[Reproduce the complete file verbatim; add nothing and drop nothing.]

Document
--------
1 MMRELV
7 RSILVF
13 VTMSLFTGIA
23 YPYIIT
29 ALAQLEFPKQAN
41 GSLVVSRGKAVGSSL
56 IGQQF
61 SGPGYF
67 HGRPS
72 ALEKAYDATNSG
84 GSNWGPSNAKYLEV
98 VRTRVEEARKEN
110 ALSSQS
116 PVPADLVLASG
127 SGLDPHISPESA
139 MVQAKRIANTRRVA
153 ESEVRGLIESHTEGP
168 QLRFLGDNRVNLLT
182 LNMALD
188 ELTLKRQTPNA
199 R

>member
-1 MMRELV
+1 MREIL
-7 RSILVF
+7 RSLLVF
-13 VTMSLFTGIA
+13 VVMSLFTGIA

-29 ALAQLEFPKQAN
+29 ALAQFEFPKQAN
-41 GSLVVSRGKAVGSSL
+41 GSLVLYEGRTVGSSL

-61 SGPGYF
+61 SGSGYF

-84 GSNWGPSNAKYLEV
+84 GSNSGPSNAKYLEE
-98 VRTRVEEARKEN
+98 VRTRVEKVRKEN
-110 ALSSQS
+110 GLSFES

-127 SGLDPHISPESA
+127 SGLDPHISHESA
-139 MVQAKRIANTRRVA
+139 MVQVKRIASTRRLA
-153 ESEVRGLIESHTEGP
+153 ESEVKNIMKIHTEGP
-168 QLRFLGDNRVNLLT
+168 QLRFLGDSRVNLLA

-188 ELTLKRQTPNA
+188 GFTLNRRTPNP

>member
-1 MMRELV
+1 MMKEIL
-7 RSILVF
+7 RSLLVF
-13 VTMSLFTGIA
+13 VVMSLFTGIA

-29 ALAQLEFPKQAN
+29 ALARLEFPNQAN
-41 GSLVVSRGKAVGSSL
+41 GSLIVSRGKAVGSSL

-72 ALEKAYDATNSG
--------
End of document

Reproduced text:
1 MMRELV
7 RSILVF
13 VTMSLFTGIA
23 YPYIIT
29 ALAQLEFPKQAN
41 GSLVVSRGKAVGSSL
56 IGQQF
61 SGPGYF
67 HGRPS
72 ALEKAYDATNSG
84 GSNWGPSNAKYLEV
98 VRTRVEEARKEN
110 ALSSQS
116 PVPADLVLASG
127 SGLDPHISPESA
139 MVQAKRIANTRRVA
153 ESEVRGLIESHTEGP
168 QLRFLGDNRVNLLT
182 LNMALD
188 ELTLKRQTPNA
199 R

>member
-1 MMRELV
+1 MREIL
-7 RSILVF
+7 RSLLVF
-13 VTMSLFTGIA
+13 VVMSLFTGIA

-29 ALAQLEFPKQAN
+29 ALAQFEFPKQAN
-41 GSLVVSRGKAVGSSL
+41 GSLVLYEGRTVGSSL

-61 SGPGYF
+61 SGSGYF

-84 GSNWGPSNAKYLEV
+84 GSNSGPSNAKYLEE
-98 VRTRVEEARKEN
+98 VRTRVEKVRKEN
-110 ALSSQS
+110 GLSFES

-127 SGLDPHISPESA
+127 SGLDPHISHESA
-139 MVQAKRIANTRRVA
+139 MVQVKRIASTRRLA
-153 ESEVRGLIESHTEGP
+153 ESEVKNIMKIHTEGP
-168 QLRFLGDNRVNLLT
+168 QLRFLGDSRVNLLA

-188 ELTLKRQTPNA
+188 GFTLNRRTPNP

>member
-1 MMRELV
+1 MMKEIL
-7 RSILVF
+7 RSLLVF
-13 VTMSLFTGIA
+13 VVMSLFTGIA

-29 ALAQLEFPKQAN
+29 ALARLEFPNQAN
-41 GSLVVSRGKAVGSSL
+41 GSLIVSRGKAVGSSL

-72 ALEKAYDATNSG